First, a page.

Aug 06, 2020 News Comments Off on Police, Army to play bigger role in COVID fight – DCMO
The Joint Services are expected to play a more prominent role in the planning and execution of the national strategy to tackle the COVID-19 pandemic.
The increased role of the army and the police at the level of the National Taskforce on COVID-19 was on Monday highlighted during the first meeting between the newly elected President Irfaan Ali and members of the health team.
During the discussion, Deputy Chief Medical Officer (DCMO), Dr. Karen Gordon-Boyle, highlighted the issue among those in need of urgent redress.
Dr. Gordon-Boyle noted that the role of the Joint Services in the fight against the pandemic is urgently needed particularly along the border communities which has been most affected by the disease.
The suggestion to increase the input of the joint services was accepted in light of the increasing cases of the virus in the border locations at Region Nine and the mining areas in Region Seven.
Guyana currently has over 500 positives cases of COVID-19 with Regions Seven and Nine reported as having the highest number of infections.
Chief Medical Officer (CMO), Dr. Shamdeo Persaud, in a recent breakdown of the regional distribution of positive cases, noted that Regions Seven and Nine have been flagged for having several hotspots for the spread of the disease.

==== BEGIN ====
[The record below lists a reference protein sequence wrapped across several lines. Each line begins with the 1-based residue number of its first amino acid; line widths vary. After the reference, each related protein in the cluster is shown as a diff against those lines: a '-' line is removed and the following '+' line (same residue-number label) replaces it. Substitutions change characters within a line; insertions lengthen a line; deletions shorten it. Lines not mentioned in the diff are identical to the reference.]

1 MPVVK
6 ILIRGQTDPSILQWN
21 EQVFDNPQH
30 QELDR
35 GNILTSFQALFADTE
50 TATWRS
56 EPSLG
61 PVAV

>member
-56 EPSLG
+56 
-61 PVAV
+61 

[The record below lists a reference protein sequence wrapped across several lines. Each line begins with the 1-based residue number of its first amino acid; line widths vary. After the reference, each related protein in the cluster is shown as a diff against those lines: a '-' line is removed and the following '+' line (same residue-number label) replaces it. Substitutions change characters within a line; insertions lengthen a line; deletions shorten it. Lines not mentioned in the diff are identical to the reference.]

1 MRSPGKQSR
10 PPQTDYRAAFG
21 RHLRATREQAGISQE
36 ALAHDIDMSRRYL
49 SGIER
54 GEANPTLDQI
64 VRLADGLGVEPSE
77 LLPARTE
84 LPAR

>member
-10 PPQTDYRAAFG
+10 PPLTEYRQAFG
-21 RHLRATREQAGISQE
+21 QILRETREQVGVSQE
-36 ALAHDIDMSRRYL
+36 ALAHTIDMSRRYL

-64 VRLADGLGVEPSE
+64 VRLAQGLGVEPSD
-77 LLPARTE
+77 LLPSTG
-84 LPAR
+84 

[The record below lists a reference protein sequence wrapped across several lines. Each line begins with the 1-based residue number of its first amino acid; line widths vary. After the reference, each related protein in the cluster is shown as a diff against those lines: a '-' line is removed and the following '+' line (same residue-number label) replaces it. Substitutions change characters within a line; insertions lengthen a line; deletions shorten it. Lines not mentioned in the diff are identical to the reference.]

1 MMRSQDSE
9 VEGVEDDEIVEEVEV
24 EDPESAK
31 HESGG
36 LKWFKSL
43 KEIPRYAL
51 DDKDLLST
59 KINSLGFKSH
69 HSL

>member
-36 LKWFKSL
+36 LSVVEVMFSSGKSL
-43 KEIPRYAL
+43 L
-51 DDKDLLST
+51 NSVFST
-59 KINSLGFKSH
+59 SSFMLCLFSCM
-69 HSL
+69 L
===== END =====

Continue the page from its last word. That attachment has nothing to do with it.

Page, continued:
According to the CMO, as a result, in the space of 96 hours (4 days), Guyana has reported 96 new cases.
He reminded that the Coronavirus is not selective or exclusive; it’s everywhere including the neighbouring territories- Brazil, Venezuela, Suriname.
“So everyone, everywhere, in all the 10 administrative regions, needs to make that special effort to continue playing a part in spreading the message about COVID-19. There should be no letting up; complacency and worse still a laissez faire attitude can be our undoing,” he said.
Dr. Persaud also sought to dispel some of misconceptions about COVID-19.
The CMO noted that talks such as the disease doesn’t exist, that wearing a mask causes the disease and testing brings about the disease can do more harm than good.
The CMO said, “We need to dispel these myths if we are going to break the back of the camel; not only in Regions Seven and Nine but in every community.”
According to Dr. Persaud, this is the only way that Guyana can be supportive of the selfless efforts of the health workers on the frontline who are risking their lives to prevent the further transmission of the Coronavirus disease.
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